In today’s data-driven world, your organisation collects an impressive volume of data. From inventory specifics to customer service interactions, data forms an intricate network of untapped potential. Discovering the hidden connections within your data can lead to substantial organisational benefits that can bring about significant improvements in your decision-making and business operations.
By understanding these concealed interdependencies, you can recognise how different aspects are interlinked, enabling them to make holistic decisions that are beneficial across different departments, branches or divisions.
Consequently, decoding this complex data network isn’t just an interesting idea, it’s a business necessity.
Graph databases are a ground-breaking technology designed to manage complex data relationships. Unlike traditional relational databases, graphs consider the connections between your data elements as significant as the data itself. This makes them ideal for analysing intricate, interrelated datasets and exploiting them in a more flexible, scalable and efficient way.
There are two main categories of graph database models: Resource Description Framework (RDF) and Labelled Property Graph (LPG). Whilst both emphasise the importance of relationships, they diverge in terms of their underlying data models and the methods used to represent and store data. Ultimately, it will be your specific use case that will determine the right model for your requirements.
RDF was created by the World Wide Web Consortium (W3C) and this approach provides a standard model for representing data in the form of subject-predicate-object triples. These are essentially two nodes connected by a single edge. For example, James knows Rosie where James is the subject, knows is the predicate, and Rosie is the object. Each element in an RDF triple has a Uniform Resource Identifier (URI), which allows for the unique identification of every subject, predicate and object. These RDF triples can be stored in various ways, including triplestores, relational databases, or even as plain text files. The data is represented using standardised RDF serialisation formats like RDF/XML, Turtle, N-Triples, or JSON-LD. Standardisation and interoperability are two key benefits of RDFs. This facilitates easy integration and information exchange with other RDFs.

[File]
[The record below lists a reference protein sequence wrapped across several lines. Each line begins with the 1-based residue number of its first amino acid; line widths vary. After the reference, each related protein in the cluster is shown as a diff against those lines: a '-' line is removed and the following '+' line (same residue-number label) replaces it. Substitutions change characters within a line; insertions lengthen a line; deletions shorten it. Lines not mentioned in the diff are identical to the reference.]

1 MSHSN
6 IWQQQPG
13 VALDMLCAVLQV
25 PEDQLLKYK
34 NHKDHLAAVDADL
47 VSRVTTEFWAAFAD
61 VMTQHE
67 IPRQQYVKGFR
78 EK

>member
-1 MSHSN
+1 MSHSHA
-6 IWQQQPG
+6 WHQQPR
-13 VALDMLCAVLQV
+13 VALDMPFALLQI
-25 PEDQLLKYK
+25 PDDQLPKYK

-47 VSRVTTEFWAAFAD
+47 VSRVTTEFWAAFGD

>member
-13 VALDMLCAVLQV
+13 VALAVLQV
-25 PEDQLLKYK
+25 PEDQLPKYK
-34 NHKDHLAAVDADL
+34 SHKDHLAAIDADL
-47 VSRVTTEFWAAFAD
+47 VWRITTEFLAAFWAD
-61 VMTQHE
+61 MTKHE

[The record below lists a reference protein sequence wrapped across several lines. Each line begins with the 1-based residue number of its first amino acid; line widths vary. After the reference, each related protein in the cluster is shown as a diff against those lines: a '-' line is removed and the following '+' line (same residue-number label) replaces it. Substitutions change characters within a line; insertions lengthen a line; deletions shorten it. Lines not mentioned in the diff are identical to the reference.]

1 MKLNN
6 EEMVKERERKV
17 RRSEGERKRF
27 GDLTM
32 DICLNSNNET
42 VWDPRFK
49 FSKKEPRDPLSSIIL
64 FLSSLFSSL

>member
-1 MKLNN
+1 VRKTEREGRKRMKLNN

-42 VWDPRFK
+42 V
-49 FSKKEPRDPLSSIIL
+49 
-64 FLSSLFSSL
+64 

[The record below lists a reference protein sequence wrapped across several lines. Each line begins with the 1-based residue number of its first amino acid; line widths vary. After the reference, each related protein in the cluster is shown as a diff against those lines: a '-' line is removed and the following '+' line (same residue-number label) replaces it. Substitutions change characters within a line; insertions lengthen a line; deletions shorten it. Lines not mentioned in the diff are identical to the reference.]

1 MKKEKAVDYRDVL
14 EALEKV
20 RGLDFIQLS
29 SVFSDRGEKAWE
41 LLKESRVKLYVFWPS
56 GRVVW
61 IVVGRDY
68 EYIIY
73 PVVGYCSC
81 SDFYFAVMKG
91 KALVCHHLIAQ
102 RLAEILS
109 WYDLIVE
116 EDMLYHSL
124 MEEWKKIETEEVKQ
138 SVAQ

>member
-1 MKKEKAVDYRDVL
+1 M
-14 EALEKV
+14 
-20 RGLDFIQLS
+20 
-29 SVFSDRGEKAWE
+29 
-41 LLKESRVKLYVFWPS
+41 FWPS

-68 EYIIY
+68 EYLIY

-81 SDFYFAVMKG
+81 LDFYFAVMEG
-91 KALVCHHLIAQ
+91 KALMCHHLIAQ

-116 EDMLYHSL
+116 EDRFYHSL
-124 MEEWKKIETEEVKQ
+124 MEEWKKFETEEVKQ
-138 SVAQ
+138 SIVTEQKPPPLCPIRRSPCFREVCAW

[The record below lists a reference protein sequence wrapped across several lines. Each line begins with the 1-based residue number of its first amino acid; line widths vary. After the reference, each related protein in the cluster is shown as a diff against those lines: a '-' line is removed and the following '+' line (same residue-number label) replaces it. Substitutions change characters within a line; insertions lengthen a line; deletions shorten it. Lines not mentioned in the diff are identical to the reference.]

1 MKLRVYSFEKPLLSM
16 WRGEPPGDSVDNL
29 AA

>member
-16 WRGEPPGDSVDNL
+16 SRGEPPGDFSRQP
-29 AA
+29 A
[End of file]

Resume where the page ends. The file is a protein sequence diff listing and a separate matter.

In contrast, an LPG depicts data as nodes, edges/relationships and properties. Nodes represent entities, relationships represent connections between nodes, and properties store additional information about nodes and relationships. The relationships are typically directional and, unlike relationships in an RDF, can have properties associated with them. Taking our previous example, James and Rosie are both nodes. James knows Rosie (and presumably Rosie knows James), and there is therefore a bidirectional relationship between them. We can go further with an LPG and add properties James, Rosie and their relationship. For example, we could add their job titles, key skills, the length of time they have known each other, and the type of their relationship.
Data in an LPG is typically stored in a graph database that uses a native graph storage format, optimised for efficient traversal and graph querying.
Graph databases have become a valuable tool in handling complex and highly interconnected data. These databases excel where intricate relationships and flexibility, such as social network analysis, recommendation systems, fraud detection, and knowledge graphs are required.
You can select the right data model for your organisation by carefully considering the nature of your specific use case.
The standardisation and interoperability offered by an RDF does come at the cost of flexibility. To support these features, RDF data conforms to pre-defined ontologies and controlled schema definitions. In contrast, LPGs are often schema-optional or flexible. This allows the data model to evolve over time. The schema can be defined on a per-node or per-relationship basis, providing flexibility in representing diverse data structures.
This makes LPGs better suited to use cases in your organisation that involve dynamic datasets and changing contexts.
Finding hidden connections within your data is an iterative process. It requires a combination of domain knowledge, data exploration and visualisation to uncover meaningful relationships. Following the process below is one way to help you get started:
By harnessing the power of graph databases to uncover the hidden interconnections within your organisation’s data, you’re laying the foundations for success in this increasingly data-centric world.
For further information on how we can support your organisation to leverage graph technology, contact us at [email protected]
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